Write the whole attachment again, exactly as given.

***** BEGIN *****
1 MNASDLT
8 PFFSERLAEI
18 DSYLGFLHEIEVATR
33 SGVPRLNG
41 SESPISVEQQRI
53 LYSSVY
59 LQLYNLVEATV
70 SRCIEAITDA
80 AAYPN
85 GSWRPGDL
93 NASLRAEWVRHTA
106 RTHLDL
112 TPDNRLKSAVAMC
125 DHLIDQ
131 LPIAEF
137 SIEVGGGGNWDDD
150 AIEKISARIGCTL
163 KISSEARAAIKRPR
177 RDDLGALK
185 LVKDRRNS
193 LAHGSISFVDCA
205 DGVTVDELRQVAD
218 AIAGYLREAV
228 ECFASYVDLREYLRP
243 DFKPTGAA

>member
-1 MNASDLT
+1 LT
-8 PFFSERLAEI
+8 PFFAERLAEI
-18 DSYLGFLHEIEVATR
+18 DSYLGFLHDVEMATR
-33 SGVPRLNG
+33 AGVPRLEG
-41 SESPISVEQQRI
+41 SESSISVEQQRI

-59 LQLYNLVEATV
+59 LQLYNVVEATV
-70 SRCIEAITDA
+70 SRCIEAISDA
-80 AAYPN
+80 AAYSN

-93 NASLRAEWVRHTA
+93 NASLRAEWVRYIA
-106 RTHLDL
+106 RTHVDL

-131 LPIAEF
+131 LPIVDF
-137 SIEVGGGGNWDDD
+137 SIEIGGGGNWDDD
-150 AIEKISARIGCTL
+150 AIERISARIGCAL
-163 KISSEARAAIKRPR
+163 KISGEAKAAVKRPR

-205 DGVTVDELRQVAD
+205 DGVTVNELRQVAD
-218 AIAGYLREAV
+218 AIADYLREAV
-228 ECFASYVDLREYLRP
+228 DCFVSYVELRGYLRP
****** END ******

1 MNASDLT
8 PFFSERLAEI
18 DSYLGFLHEIEVATR
33 SGVPRLNG
41 SESPISVEQQRI
53 LYSSVY
59 LQLYNLVEATV
70 SRCIEAITDA
80 AAYPN
85 GSWRPGDL
93 NASLRAEWVRHTA
106 RTHLDL
112 TPDNRLKSAVAMC
125 DHLIDQ
131 LPIAEF
137 SIEVGGGGNWDDD
150 AIEKISARIGCTL
163 KISSEARAAIKRPR
177 RDDLGALK
185 LVKDRRNS
193 LAHGSISFVDCA
205 DGVTVDELRQVAD
218 AIAGYLREAV
228 ECFASYVDLREYLRP
243 DFKPTGAA

>member
-1 MNASDLT
+1 LT
-8 PFFSERLAEI
+8 PFFAERLAEI
-18 DSYLGFLHEIEVATR
+18 DSYLGFLHDVEMATR
-33 SGVPRLNG
+33 AGVPRLEG
-41 SESPISVEQQRI
+41 SESSISVEQQRI

-59 LQLYNLVEATV
+59 LQLYNVVEATV
-70 SRCIEAITDA
+70 SRCIEAISDA
-80 AAYPN
+80 AAYSN

-93 NASLRAEWVRHTA
+93 NASLRAEWVRYIA
-106 RTHLDL
+106 RTHVDL

-131 LPIAEF
+131 LPIVDF
-137 SIEVGGGGNWDDD
+137 SIEIGGGGNWDDD
-150 AIEKISARIGCTL
+150 AIERISARIGCAL
-163 KISSEARAAIKRPR
+163 KISGEAKAAVKRPR

-205 DGVTVDELRQVAD
+205 DGVTVNELRQVAD
-218 AIAGYLREAV
+218 AIADYLREAV
-228 ECFASYVDLREYLRP
+228 DCFVSYVELRGYLRP